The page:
It should be noted that Easterbrook found the agent that causes typhus in 7 percent of the Baltimore City rats she tested in 2005 and '06.
Citywide studies conducted in 1947 and '49 by Davis lent further support to environmental rat control. Unlike Easterbrook's study, Davis' work didn't concentrate on the residential neighborhoods but took in all the city rats. He found that numbers had plummeted from 165,000 in 1947 to about 60,000 in 1949, due to city efforts to rehab houses, collect trash, and enforce sanitary laws. This approach is essentially the one followed today by the city Health Department.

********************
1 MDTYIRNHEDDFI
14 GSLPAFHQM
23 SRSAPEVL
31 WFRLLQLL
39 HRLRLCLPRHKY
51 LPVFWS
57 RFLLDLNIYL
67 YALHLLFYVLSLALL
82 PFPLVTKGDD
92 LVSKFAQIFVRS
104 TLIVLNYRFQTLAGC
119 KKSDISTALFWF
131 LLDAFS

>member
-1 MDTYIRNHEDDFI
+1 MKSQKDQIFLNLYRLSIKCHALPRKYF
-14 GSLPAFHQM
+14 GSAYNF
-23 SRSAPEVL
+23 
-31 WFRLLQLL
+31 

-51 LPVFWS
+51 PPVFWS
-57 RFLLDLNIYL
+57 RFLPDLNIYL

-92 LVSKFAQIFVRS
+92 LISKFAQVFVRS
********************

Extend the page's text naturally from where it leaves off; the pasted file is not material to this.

Dr. Joshua Sharfstein, who became Baltimore City health commissioner last year, says he met with his New York counterpart before starting the job. Sharfstein says he was told, "`I don't know what you think this job is about, but you'd better read this book.'"
The book was Rats by Robert Sullivan, published in 2004 and subtitled Observations on the History and Habitat of the Cities Most Unwanted Inhabitants. Sullivan, who spent a year in the alleys of New York, observing, studying, and reading, kept with him copies of the works of Hopkins' David Davis, in the way that, he writes, "It is said that Alexander the Great kept a copy of the Iliad in a precious casket as he went into battle."
Sharfstein is now something of a fanatic about the book. In a meeting in his office, Olivia Farrow, the city's assistant commissioner for environmental health, has to sheepishly admit she hasn't read it yet.